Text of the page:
The Vikings defeated the Spartans 2–1 in the women’s soccer final and the Spartans finished off the Hawks 2-0 in the men’s championship in two closely contested games which decided the fall 2013 season victors at the BYU-Idaho Stadium Nov. 10.
Gabby Mangum, no. 33 for the Vikings, scored the first goal 10 minutes into the first half. Lori Pasche netted one in the 17th minute to put the Vikings 2–0.
“Even though the Vikings were [winning], the Spartans had some great shots,” said Kathryn Harris, a junior studying business management and the games management lead for the finals.
Harris said that in the first half the Spartans almost had a goal, but since the player slid it did not count. That play would have left the score 2-1 at the half.
“These girls are tough, so they really go for the ball,” Harris said. “It kind of makes it difficult to do our job sometimes.”
No. 18, Laura Essig, scored the Spartans’ lone goal late in the second half, pulling her team within one.
The tying goal never came, despite several scoring opportunities created by the Spartan offense during the latter part of the second half.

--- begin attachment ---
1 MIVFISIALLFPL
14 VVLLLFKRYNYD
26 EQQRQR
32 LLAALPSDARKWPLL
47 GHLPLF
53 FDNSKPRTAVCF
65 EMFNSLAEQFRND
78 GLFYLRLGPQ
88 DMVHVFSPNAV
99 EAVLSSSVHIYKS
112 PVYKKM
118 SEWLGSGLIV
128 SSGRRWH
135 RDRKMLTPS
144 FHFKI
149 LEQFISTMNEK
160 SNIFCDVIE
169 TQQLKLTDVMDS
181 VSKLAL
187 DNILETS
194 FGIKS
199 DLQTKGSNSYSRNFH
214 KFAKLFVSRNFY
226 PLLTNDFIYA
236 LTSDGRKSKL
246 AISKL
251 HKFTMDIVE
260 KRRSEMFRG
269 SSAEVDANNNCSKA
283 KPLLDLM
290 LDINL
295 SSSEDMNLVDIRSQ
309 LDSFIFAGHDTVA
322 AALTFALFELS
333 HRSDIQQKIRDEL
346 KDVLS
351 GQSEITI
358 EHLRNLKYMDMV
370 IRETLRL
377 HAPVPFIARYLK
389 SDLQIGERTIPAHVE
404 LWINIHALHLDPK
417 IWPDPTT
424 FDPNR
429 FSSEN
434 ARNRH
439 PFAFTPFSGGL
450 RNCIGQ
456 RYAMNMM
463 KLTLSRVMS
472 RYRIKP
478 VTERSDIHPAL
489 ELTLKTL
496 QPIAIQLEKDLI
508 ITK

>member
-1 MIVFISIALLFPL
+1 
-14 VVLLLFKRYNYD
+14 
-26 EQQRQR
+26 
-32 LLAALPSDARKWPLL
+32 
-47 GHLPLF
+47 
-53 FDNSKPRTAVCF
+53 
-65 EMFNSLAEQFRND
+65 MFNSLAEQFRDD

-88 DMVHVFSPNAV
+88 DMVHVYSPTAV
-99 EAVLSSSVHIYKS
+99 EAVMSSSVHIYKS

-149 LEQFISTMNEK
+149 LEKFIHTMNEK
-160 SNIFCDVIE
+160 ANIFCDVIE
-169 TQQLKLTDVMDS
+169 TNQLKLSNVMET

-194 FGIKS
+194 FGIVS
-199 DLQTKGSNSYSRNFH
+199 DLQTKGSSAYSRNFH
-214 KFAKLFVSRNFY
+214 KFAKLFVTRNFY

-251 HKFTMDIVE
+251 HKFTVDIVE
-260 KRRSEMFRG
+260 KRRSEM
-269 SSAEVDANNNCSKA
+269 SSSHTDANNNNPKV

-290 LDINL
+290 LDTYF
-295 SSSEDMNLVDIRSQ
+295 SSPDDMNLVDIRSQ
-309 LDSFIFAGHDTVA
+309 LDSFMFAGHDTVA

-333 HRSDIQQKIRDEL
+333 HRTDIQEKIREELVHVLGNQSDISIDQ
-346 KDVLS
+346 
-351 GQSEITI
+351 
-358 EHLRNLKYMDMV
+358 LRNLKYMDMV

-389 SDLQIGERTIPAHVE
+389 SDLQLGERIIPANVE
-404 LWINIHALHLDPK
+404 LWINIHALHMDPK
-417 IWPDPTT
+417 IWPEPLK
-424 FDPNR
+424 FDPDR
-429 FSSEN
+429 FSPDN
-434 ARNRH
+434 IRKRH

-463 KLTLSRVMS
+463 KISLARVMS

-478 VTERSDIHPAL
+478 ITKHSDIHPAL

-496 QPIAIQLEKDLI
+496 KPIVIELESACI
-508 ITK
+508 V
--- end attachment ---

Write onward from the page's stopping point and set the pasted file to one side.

“You stuck to your guns, you defended well, and you weathered the storm,” said Brian Burris, a senior studying exercise physiology and the Vikings coach, as he addressed his team.
The action in the men’s final played out differently, as the Spartans and Hawks were locked in a scoreless tie going into the second half, in spite of goal attempts by both teams. In the second half, the Spartans broke through.
The Spartans first and deciding goal came in the 56th minute.
Abel Chisanga, a junior studying economics, scored the insurance goal for the Spartans in the 84th minute — he polished the celebration off with a round-off backflip.
“I was hoping for the pass and my boys did exactly what I was hoping for,” Chisanga said. “Every time I have a chance [to score] I do my best, and luckily enough I made it.”
Enea Rrokaj, a junior studying physics and member of the Spartans said the team just clicked.
“We were undefeated this year, this was just our game. We worked really well defensively, and they took some good shots, and we were ready for them,” Rrokaj said.
Matthew Termeer, a senior studying business and member of the Spartans, said their success was in part due to good communication on the field.
“[We played] the ball without losing control,” Termeer said. “In the second half we came out a lot stronger offensively, and our forwards were able to make it happen for us.”
Both the Vikings and Spartans went undefeated throughout their respective seasons, according to www.imleagues.com.